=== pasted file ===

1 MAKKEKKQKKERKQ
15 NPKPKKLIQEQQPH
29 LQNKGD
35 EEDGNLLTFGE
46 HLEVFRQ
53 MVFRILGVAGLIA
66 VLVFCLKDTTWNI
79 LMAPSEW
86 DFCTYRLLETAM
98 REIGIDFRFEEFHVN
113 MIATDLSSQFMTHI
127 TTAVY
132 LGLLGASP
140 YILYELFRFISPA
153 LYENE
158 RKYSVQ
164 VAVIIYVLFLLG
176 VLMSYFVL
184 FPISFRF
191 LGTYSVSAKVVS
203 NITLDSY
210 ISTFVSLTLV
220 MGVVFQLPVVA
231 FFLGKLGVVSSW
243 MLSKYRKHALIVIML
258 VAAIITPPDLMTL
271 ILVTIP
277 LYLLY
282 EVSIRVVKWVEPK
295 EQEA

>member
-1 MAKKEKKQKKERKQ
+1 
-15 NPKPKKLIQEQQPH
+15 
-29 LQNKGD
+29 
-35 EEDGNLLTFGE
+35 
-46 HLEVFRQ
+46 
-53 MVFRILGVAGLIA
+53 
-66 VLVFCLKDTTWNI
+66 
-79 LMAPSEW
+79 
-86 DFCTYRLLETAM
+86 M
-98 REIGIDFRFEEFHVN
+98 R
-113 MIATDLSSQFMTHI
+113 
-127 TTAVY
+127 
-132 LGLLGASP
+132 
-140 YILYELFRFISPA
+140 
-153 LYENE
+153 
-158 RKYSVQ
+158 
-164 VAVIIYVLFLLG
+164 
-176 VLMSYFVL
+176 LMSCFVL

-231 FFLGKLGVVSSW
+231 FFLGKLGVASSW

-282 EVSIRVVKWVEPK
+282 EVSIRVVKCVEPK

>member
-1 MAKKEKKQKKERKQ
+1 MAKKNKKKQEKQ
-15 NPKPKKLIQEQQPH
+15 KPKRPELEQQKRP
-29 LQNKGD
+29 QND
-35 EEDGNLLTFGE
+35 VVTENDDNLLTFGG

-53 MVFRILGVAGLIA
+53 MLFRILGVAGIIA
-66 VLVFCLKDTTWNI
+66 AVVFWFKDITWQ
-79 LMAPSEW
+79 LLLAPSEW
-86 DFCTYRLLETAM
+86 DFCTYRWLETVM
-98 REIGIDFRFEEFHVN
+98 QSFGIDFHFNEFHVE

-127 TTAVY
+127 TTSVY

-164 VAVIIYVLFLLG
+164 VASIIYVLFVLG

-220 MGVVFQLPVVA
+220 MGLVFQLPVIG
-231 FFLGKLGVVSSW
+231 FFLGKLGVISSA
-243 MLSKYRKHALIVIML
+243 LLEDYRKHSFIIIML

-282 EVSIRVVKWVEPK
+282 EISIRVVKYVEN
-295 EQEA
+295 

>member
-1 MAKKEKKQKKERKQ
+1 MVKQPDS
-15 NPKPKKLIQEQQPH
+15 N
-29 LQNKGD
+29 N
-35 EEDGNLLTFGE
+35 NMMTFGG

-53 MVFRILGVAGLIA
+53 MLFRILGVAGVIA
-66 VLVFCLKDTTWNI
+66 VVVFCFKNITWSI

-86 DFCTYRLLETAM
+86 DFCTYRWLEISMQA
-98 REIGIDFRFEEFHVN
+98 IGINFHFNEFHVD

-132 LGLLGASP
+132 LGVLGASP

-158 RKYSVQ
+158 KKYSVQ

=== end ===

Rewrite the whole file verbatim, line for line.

1 MAKKEKKQKKERKQ
15 NPKPKKLIQEQQPH
29 LQNKGD
35 EEDGNLLTFGE
46 HLEVFRQ
53 MVFRILGVAGLIA
66 VLVFCLKDTTWNI
79 LMAPSEW
86 DFCTYRLLETAM
98 REIGIDFRFEEFHVN
113 MIATDLSSQFMTHI
127 TTAVY
132 LGLLGASP
140 YILYELFRFISPA
153 LYENE
158 RKYSVQ
164 VAVIIYVLFLLG
176 VLMSYFVL
184 FPISFRF
191 LGTYSVSAKVVS
203 NITLDSY
210 ISTFVSLTLV
220 MGVVFQLPVVA
231 FFLGKLGVVSSW
243 MLSKYRKHALIVIML
258 VAAIITPPDLMTL
271 ILVTIP
277 LYLLY
282 EVSIRVVKWVEPK
295 EQEA

>member
-1 MAKKEKKQKKERKQ
+1 
-15 NPKPKKLIQEQQPH
+15 
-29 LQNKGD
+29 
-35 EEDGNLLTFGE
+35 
-46 HLEVFRQ
+46 
-53 MVFRILGVAGLIA
+53 
-66 VLVFCLKDTTWNI
+66 
-79 LMAPSEW
+79 
-86 DFCTYRLLETAM
+86 M
-98 REIGIDFRFEEFHVN
+98 R
-113 MIATDLSSQFMTHI
+113 
-127 TTAVY
+127 
-132 LGLLGASP
+132 
-140 YILYELFRFISPA
+140 
-153 LYENE
+153 
-158 RKYSVQ
+158 
-164 VAVIIYVLFLLG
+164 
-176 VLMSYFVL
+176 LMSCFVL

-231 FFLGKLGVVSSW
+231 FFLGKLGVASSW

-282 EVSIRVVKWVEPK
+282 EVSIRVVKCVEPK

>member
-1 MAKKEKKQKKERKQ
+1 MAKKNKKKQEKQ
-15 NPKPKKLIQEQQPH
+15 KPKRPELEQQKRP
-29 LQNKGD
+29 QND
-35 EEDGNLLTFGE
+35 VVTENDDNLLTFGG

-53 MVFRILGVAGLIA
+53 MLFRILGVAGIIA
-66 VLVFCLKDTTWNI
+66 AVVFWFKDITWQ
-79 LMAPSEW
+79 LLLAPSEW
-86 DFCTYRLLETAM
+86 DFCTYRWLETVM
-98 REIGIDFRFEEFHVN
+98 QSFGIDFHFNEFHVE

-127 TTAVY
+127 TTSVY

-164 VAVIIYVLFLLG
+164 VASIIYVLFVLG

-220 MGVVFQLPVVA
+220 MGLVFQLPVIG
-231 FFLGKLGVVSSW
+231 FFLGKLGVISSA
-243 MLSKYRKHALIVIML
+243 LLEDYRKHSFIIIML

-282 EVSIRVVKWVEPK
+282 EISIRVVKYVEN
-295 EQEA
+295 

>member
-1 MAKKEKKQKKERKQ
+1 MVKQPDS
-15 NPKPKKLIQEQQPH
+15 N
-29 LQNKGD
+29 N
-35 EEDGNLLTFGE
+35 NMMTFGG

-53 MVFRILGVAGLIA
+53 MLFRILGVAGVIA
-66 VLVFCLKDTTWNI
+66 VVVFCFKNITWSI

-86 DFCTYRLLETAM
+86 DFCTYRWLEISMQA
-98 REIGIDFRFEEFHVN
+98 IGINFHFNEFHVD

-132 LGLLGASP
+132 LGVLGASP

-158 RKYSVQ
+158 KKYSVQ